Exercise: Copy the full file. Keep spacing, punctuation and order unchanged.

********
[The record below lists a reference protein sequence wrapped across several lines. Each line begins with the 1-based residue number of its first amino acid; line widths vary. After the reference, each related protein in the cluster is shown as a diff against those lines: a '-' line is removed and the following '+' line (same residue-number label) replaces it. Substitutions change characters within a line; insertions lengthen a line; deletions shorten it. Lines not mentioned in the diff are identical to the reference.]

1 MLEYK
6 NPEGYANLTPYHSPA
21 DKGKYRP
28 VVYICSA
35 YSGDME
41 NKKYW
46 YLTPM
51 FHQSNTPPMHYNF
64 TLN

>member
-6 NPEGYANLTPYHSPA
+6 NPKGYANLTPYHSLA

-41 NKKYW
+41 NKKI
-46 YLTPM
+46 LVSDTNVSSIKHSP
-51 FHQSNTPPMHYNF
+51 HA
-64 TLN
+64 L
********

[The record below lists a reference protein sequence wrapped across several lines. Each line begins with the 1-based residue number of its first amino acid; line widths vary. After the reference, each related protein in the cluster is shown as a diff against those lines: a '-' line is removed and the following '+' line (same residue-number label) replaces it. Substitutions change characters within a line; insertions lengthen a line; deletions shorten it. Lines not mentioned in the diff are identical to the reference.]

1 MLEYK
6 NPEGYANLTPYHSPA
21 DKGKYRP
28 VVYICSA
35 YSGDME
41 NKKYW
46 YLTPM
51 FHQSNTPPMHYNF
64 TLN

>member
-6 NPEGYANLTPYHSPA
+6 NPKGYANLTPYHSLA

-41 NKKYW
+41 NKKI
-46 YLTPM
+46 LVSDTNVSSIKHSP
-51 FHQSNTPPMHYNF
+51 HA
-64 TLN
+64 L